Reviewed: Zoom LiveTrak L-12 Digital Mixer and Interface

Dynamic Music | dynamicmusic.com.au | Expect To Pay: $1249

One of the most intimidating and confusing events in the life of the budding young musician is that tentative first step into an actual, semi-professional rehearsal studio. The dim-lit, dank, decades old grime on the walls sets the mood as you approach the ancient PA system and its gummed up faders. The task defeats many but once you do get the ‘test one-two’s to emanate from the charred speakers, then comes that lasting feeling that maybe this music thing does suit you after all. That first amplified victory is enough for many to maintain a hunger for mixing and recording via channel strips and preamps to varying degrees of success for decades thereafter. Zoom has, for a long time, been the go-to company for portable devices that aid and abet this addiction. Their latest creation, the LiveTrak L-12, sees them expand this logical approach to everything-to-everyone status.

On first glance, the L-12 is a pretty standard offering. It is essentially a 12-channel mixer comprised of the usual eight mono and two stereo strips designed to get your whole band to pass through the eye of a needle. It’s a super compact unit with all the three-band parametric EQ shaping, phantom power in groups of four, individual compression, and in-built effects you’ve come to expect from such workhorse units. Peek beneath the hood, however, and it reveals itself to be much more. Realistically, Zoom have taken their flagship handheld recorder, the H4, and expanded it to include just about every morsel of functionality ever wished for in rehearsal situ.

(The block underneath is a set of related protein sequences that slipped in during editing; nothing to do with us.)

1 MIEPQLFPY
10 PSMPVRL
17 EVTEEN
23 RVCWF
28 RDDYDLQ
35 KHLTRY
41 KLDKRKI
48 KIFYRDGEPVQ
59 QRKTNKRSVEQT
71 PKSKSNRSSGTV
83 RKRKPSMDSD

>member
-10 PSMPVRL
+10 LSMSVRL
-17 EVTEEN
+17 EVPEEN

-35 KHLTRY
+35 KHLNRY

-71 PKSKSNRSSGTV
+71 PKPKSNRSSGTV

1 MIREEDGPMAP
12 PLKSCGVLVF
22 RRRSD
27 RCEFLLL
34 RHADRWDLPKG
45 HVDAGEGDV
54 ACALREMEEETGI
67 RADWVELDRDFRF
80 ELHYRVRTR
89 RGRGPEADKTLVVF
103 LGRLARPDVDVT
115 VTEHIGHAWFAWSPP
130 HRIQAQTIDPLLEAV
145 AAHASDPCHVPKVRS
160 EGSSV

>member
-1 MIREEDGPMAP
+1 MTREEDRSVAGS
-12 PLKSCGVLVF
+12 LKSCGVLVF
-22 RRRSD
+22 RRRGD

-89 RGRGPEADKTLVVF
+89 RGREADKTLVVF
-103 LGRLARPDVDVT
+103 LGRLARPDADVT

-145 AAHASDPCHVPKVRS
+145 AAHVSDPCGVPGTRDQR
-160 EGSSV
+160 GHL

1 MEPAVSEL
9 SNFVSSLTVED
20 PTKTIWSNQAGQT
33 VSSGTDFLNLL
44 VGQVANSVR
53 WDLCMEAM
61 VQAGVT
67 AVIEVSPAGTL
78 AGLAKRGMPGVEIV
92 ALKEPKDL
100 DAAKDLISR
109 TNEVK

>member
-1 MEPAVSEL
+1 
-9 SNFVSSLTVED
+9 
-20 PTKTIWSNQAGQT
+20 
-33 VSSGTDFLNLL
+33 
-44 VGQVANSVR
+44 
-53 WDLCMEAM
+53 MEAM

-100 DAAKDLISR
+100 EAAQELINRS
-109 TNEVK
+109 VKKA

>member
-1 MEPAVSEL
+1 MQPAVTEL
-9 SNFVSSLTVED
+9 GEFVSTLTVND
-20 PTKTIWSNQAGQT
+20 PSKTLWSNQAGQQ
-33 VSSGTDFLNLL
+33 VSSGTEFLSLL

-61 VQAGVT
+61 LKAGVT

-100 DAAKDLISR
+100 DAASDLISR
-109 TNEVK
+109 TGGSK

Boasting some of Zoom’s cleanest preamp stages to date, the mixer itself not only drives speakers but doubles as a DAW interface as well as being ready, willing and able to store your jams on board when the groove catches you unawares. You have at your behest five individual monitor mixes, user preset setting snapshots for lightening fast recording set up, quick-punch overdub function, and any number of other studio tricks primed to make demoing and live recording a breeze. The idea is that it’s a one-stop shop for anyone who wants to make the most out of their space the moment the instruments come out. Instead of trying to recreate the energy later, the L-12 lets you fire up the record engine whenever and wherever the mood strikes.

 

The success and failure of any unit that promises this much is purely and simply whether or not it delivers on said promises. As a simple live mixer, it certainly rises to the occasion with everything laid out as straightforward as is to be expected. As a quick recording device, however, Zoom have really hit the nail on the head as far as making one of the more complicated aspects of the creative process relatively plug-and-play. There is little to no fiddling around once you know your way around the controls, bringing the idea of simple and effective demoing closer to flick-of-a-switch reality.

 

In a day and age where bedroom recordings and clandestine production techniques are more widely proliferated than ever, it stands to reason that a company like Zoom should bridge the gap between the successful tinkerer and the seasoned studio expert. The L-12 is not just another tool for those in the know, but rather a way for anyone and everyone’s most spontaneous ideas to pass from conception to actuality. It’s not rocket science, it’s rock’n’roll, and it should, would and could happen to anyone.

 

Hits and Misses

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Simple yet effective distillation of mixer/recording hub functionality

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They are yet to bring out a 24 and/or six channel version

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